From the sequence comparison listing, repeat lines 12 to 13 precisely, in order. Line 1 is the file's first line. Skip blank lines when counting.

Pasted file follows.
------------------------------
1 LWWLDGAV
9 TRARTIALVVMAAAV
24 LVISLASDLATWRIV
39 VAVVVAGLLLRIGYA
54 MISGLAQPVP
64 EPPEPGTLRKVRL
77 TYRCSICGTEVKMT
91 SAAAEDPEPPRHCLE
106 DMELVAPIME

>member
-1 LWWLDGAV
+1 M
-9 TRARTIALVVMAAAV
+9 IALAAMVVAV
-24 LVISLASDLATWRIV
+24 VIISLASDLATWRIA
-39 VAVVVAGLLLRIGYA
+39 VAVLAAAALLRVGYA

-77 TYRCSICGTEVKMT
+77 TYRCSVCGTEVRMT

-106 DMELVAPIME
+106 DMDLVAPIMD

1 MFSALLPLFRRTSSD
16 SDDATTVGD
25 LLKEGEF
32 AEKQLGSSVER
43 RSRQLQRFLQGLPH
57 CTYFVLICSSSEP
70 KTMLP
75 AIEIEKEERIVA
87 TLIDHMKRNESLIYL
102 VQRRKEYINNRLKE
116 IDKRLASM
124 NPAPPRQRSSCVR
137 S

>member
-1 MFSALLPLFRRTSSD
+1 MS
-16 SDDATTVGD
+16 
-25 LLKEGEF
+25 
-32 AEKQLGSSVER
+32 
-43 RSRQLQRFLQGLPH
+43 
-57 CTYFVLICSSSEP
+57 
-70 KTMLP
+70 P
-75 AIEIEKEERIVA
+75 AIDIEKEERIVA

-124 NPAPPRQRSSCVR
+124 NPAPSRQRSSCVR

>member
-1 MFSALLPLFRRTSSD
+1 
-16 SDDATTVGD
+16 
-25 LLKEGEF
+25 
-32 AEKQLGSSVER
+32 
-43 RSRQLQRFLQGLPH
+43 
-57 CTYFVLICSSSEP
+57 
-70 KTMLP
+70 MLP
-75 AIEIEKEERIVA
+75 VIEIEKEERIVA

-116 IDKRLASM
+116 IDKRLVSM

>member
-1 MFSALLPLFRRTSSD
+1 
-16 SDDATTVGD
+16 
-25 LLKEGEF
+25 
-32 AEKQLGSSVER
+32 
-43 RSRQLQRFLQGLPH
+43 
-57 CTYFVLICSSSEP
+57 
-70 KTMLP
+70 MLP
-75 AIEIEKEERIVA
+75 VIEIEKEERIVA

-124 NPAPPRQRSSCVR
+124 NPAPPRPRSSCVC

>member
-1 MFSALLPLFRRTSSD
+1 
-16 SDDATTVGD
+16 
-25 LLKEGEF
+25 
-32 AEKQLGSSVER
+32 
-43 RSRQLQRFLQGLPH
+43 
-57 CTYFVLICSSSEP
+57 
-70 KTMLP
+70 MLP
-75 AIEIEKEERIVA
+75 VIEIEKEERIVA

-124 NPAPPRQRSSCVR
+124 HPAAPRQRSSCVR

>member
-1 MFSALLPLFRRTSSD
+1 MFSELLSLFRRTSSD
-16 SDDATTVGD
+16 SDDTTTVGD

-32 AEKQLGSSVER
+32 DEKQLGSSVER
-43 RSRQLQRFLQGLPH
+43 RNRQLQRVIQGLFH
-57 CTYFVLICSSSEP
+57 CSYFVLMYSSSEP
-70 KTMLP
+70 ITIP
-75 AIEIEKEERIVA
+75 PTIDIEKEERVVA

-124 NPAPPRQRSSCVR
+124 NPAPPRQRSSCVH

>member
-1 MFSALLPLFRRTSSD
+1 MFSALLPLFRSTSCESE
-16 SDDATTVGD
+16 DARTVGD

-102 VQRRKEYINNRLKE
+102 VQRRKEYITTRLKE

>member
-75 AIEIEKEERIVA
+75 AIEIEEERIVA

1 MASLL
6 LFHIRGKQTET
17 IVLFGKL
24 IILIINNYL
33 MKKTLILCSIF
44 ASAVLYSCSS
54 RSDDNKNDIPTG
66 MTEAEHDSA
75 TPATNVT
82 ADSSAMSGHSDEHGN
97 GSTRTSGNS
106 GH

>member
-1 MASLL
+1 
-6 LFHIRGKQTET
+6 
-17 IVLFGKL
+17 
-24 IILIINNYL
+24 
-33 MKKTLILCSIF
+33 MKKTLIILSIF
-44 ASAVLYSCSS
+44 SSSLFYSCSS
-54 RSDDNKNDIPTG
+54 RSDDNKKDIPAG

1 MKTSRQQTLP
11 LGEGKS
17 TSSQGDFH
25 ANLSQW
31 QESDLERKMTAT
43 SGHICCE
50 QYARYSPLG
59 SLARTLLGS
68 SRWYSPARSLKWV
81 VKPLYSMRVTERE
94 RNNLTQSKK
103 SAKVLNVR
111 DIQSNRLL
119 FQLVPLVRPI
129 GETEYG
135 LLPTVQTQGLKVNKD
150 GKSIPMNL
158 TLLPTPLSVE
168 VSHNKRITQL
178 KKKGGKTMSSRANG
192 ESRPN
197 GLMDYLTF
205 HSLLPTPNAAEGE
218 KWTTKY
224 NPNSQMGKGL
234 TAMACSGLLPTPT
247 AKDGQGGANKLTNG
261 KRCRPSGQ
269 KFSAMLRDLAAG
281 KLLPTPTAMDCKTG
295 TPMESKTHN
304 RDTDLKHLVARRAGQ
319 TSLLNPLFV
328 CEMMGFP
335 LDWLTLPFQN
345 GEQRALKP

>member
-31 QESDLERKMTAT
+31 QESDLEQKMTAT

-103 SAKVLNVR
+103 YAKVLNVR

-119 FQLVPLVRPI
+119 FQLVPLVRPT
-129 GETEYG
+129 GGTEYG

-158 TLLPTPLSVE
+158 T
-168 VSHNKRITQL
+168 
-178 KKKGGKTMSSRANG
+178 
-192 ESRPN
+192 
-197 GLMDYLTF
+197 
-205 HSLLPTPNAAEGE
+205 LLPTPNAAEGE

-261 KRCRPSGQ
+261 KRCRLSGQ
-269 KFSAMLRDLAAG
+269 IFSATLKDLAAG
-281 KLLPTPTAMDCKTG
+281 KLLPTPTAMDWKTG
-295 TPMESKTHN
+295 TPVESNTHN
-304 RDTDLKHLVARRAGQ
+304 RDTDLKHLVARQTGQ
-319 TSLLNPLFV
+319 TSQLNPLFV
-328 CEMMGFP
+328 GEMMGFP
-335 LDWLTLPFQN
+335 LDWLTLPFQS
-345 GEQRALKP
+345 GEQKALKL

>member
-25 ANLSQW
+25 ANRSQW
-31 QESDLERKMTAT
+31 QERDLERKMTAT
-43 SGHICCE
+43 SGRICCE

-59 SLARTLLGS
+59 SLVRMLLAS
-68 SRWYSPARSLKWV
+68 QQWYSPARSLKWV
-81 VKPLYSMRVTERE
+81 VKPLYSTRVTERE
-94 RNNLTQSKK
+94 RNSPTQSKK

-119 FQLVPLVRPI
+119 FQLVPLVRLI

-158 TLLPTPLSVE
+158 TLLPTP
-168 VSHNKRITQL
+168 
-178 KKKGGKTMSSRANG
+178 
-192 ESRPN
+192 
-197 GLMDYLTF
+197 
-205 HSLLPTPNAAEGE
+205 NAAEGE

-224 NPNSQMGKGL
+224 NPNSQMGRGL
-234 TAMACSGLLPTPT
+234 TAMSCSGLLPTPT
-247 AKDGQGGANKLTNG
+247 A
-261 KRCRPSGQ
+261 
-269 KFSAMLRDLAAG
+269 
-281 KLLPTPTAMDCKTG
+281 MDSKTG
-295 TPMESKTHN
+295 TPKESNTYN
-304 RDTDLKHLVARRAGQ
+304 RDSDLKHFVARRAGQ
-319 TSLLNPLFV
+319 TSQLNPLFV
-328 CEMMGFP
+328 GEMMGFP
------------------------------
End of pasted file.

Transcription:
+1 M
-9 TRARTIALVVMAAAV